Saturday, July 01, 2017

Single Tax, Basic Income

People will always have a hard time understanding universal basic income (UBI) as long as it is presented as an improvement on (or a replacement of) the welfare system. When presented as a fiscal policy—a government spending program—people will, rightly, wonder how it will be funded. But basic income should be understood as part of a comprehensive overhaul of the fiscal and monetary systems, as well as a restructuring of capital and finance. It is not a panacea, I sometimes say, but it is somewhat utopian. It's a big idea.

First, let the state issue money (i.e., create it) as basic income. Yes, that means the "funding" question is answered by simply "printing" (digitally) the money required. If you are handing out, say, one thousand dollars every month to every adult American then that means printing about 250 billion dollars per month! That is a lot of fresh money and will, of course, have an inflationary effect if not checked by some countervailing measure. Indeed, without such measures, the money would be essentially worthless.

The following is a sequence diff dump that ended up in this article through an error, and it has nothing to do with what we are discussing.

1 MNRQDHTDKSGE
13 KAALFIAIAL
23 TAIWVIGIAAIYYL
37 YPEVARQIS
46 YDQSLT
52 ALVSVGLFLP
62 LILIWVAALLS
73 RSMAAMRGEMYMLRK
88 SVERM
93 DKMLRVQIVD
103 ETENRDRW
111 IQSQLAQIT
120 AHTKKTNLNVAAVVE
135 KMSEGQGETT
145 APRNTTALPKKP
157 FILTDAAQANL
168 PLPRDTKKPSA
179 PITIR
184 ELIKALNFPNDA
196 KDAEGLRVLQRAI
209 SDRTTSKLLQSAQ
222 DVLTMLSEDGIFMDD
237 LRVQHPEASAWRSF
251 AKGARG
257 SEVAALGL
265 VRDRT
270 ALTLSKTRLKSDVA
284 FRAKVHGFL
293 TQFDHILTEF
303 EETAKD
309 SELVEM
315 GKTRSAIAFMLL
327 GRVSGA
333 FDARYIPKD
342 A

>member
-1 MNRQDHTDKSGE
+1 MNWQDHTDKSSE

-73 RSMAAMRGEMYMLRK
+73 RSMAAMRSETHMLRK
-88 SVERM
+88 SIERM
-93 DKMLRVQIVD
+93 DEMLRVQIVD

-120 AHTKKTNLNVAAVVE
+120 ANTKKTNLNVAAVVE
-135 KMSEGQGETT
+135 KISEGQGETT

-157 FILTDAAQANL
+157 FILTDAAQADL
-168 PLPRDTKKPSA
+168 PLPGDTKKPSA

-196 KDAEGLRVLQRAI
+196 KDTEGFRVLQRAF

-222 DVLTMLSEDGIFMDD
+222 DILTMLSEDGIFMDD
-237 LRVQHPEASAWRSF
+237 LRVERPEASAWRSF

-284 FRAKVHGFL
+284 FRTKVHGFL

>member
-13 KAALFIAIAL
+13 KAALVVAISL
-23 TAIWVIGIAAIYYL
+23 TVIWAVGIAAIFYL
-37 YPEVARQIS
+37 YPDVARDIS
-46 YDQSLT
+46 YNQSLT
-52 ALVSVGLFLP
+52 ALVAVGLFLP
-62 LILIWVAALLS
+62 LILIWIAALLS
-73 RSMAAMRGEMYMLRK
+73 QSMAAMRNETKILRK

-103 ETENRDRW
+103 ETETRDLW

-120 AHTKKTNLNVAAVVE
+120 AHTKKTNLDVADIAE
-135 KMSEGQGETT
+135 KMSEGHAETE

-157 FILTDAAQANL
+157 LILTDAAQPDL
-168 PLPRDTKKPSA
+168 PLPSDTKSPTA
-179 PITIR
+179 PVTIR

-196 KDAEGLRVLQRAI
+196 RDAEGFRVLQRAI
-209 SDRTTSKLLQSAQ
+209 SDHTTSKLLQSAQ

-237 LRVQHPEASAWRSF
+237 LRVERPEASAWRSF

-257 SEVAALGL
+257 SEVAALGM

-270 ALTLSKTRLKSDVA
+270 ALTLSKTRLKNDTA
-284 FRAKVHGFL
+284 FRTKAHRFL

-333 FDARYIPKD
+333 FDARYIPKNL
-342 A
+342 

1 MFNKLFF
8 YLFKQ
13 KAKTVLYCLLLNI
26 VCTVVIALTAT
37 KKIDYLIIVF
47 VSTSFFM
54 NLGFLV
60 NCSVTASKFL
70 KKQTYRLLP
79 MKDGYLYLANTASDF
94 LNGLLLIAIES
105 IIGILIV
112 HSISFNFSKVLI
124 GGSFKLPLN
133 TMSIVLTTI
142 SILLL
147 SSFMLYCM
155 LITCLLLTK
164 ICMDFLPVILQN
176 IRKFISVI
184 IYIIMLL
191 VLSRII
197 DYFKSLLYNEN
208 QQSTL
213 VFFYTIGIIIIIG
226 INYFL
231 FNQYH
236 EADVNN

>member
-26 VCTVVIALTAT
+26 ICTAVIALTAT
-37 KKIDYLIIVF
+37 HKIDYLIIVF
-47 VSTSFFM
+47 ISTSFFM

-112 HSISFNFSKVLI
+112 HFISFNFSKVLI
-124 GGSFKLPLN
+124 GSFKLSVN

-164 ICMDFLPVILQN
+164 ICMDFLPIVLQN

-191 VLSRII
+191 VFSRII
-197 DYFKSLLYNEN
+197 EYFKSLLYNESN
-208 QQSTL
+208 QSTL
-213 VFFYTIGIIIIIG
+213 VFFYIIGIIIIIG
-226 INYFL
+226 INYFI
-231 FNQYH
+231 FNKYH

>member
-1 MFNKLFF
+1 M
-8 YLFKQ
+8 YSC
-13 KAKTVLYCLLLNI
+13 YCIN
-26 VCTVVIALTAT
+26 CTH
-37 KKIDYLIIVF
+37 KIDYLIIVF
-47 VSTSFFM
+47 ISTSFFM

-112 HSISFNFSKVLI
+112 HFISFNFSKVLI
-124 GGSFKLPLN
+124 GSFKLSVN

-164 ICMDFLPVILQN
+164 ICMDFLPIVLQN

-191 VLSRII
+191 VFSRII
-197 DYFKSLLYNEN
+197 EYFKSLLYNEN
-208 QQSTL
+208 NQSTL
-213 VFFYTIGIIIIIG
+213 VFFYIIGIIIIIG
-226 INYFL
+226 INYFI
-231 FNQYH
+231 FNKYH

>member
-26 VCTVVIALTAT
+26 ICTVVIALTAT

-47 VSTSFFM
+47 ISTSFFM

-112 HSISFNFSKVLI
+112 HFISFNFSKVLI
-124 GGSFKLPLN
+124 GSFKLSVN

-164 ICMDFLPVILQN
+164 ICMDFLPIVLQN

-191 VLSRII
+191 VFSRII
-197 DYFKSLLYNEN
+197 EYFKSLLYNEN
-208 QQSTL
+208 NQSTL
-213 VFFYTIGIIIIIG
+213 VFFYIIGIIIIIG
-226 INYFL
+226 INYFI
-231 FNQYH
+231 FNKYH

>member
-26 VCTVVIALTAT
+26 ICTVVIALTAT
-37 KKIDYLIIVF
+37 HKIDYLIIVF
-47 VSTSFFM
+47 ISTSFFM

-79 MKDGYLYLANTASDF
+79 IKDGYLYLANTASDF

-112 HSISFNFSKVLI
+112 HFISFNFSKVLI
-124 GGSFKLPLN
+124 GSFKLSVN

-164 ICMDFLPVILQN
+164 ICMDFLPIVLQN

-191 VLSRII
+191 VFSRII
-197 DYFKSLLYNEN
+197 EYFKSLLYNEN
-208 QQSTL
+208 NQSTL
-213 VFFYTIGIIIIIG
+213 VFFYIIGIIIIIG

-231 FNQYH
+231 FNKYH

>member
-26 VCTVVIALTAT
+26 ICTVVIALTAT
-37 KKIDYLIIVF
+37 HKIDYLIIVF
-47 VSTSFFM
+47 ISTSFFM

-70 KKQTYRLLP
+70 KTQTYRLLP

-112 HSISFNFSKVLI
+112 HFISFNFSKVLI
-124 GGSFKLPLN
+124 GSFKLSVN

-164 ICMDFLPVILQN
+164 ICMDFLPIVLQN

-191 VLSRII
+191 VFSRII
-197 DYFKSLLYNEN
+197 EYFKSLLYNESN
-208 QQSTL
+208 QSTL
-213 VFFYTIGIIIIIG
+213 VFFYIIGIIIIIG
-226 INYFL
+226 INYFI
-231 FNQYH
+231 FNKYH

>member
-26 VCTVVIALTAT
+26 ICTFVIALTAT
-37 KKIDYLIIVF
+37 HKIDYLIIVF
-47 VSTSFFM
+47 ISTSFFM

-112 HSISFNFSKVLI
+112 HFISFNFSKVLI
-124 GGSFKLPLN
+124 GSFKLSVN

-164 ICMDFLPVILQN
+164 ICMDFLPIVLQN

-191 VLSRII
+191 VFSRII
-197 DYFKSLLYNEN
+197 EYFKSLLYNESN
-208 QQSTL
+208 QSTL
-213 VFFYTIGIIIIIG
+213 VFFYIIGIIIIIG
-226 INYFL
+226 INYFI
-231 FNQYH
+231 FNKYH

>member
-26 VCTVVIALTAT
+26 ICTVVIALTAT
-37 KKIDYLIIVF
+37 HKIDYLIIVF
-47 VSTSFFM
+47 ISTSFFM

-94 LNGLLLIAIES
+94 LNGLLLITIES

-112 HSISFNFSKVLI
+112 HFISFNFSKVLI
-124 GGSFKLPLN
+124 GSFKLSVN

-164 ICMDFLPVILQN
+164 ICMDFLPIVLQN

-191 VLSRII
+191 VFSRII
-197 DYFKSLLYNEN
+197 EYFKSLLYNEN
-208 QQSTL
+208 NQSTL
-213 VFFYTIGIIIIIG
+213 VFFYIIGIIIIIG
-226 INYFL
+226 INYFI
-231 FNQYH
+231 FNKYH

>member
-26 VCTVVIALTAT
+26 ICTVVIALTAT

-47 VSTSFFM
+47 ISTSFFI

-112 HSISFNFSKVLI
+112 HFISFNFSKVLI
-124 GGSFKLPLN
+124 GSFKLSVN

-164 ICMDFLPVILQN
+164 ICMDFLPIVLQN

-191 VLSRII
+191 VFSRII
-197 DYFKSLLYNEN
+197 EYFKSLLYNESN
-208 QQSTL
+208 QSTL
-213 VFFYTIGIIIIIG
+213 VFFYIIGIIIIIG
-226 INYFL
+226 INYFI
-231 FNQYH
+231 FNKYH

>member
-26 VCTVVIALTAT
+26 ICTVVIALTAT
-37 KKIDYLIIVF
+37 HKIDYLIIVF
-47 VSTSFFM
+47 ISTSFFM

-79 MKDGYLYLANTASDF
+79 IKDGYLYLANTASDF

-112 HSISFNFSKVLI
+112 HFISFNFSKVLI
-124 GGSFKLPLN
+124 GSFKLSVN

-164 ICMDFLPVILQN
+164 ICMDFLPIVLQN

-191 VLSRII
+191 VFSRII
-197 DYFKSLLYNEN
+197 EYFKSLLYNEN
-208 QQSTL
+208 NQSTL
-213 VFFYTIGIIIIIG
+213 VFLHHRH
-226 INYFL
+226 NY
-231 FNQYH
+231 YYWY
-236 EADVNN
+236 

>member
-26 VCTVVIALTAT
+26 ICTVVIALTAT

So we must require that only US dollars can be used to pay a single tax on the unimproved rental value of land. That would give every landowner (including homeowners) an incentive to collect dollars from their fellow citizens, whose basic needs are funded by the freshly printed money. If you own a farm or a factory, you must use it to produce something people are willing to exchange for their money. If you want to own a home you will need to get a job (on a farm, in a factory, in an office)—that is, you will need to find someone who is willing to compensate you for your time—so that you have the dollars you need to pay your property tax.